We hypothesize that 1) a key pathologic substrate of mild traumatic brain injury (MTBI) is diffuse axonal injury (DAI), 2) DAI in MTBI can be detected non-invasively, and 3) and the pathophysiology of DAI includes the dysregulation of voltage gated sodium channels (NaChs) on axons following trauma. In parallel studies with MTBI patient evaluation performed in Project 1, we will use a pig model of MTBI to determine the sensitivity of non-invasive techniques to elucidate brain pathology, using advanced magnetic resonance imaging techniques and a panel of surrogate protein markers. We will also evaluate functional outcome after MTBI in the pig using a new functional assessment paradigm. Importantly, the pig model allows us to correlate non-invasive findings with histopathology. The data from the pig can then be extrapolated to the non-invasive data from MTBI patients in Project 1. To test our hypothesis of posttraumatic axonal NaCh dysfunction we will use a stepwise in vitro to in vivo approach. Using an in vitro model of axon stretch injury, we will determine the thresholds of axon trauma that trigger a deleterious feed-forward pathway of NaCh dysfunction, including acute calcium influx and NaCh proteolysis followed by hyperexpression of NaChs on axons. These efforts will be supported by in vitro studies in Project 3 examining the micromechanics of axonal trauma and mechanisms of proteolysis. We will examine the potential clinical relevance of feed-forward pathway of NaCh dysregulation using the pig MTBI model. In particular, we will evaluate acute regional changes in axonal NaChs linked with immediate loss of consciousness and axon degeneration. We will also examine potential hyperexpression of NaChs on white matter axons in relation to long-term axon degeneration. Success of the proposed project could lead to new diagnostic criteria to identify the pathologies and mechanisms in MTBI and provide targets for new therapeutic interventions.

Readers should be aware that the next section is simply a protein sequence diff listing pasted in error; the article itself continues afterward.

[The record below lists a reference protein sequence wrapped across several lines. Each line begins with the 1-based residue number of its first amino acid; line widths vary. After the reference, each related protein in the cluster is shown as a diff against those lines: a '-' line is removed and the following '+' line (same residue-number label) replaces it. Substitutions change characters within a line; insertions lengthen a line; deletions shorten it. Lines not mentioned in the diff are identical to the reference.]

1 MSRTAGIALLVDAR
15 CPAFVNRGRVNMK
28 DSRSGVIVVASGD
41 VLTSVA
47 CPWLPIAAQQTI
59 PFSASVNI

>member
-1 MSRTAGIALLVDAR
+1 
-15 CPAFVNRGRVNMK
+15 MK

Agency
National Institute of Health (NIH)
Institute
National Institute of Neurological Disorders and Stroke (NINDS)
Type
Research Program Projects (P01)
Project #
5P01NS056202-05
Application #
8377470
Study Section
National Institute of Neurological Disorders and Stroke Initial Review Group (NSD)
Project Start
Project End
2014-07-31
Budget Start
2012-08-01
Budget End
2013-07-31
Support Year
5
Fiscal Year
2012
Total Cost
$249,441
Indirect Cost
$47,634
Name
University of Pennsylvania
Department
Type
DUNS #
042250712
City
Philadelphia
State
PA
Country
United States
Zip Code
19104
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Schmidt, Adam T; Li, Xiaoqi; Hanten, Gerri R et al. (2015) A Longitudinal Investigation of Sleep Quality in Adolescents and Young Adults After Mild Traumatic Brain Injury. Cogn Behav Neurol 28:53-62
Ahmadzadeh, Hossein; Smith, Douglas H; Shenoy, Vivek B (2015) Mechanical Effects of Dynamic Binding between Tau Proteins on Microtubules during Axonal Injury. Biophys J 109:2328-37
Levin, Harvey S; Diaz-Arrastia, Ramon R (2015) Diagnosis, prognosis, and clinical management of mild traumatic brain injury. Lancet Neurol 14:506-17
Siman, Robert; Shahim, Pashtun; Tegner, Yelverton et al. (2015) Serum SNTF Increases in Concussed Professional Ice Hockey Players and Relates to the Severity of Postconcussion Symptoms. J Neurotrauma 32:1294-300

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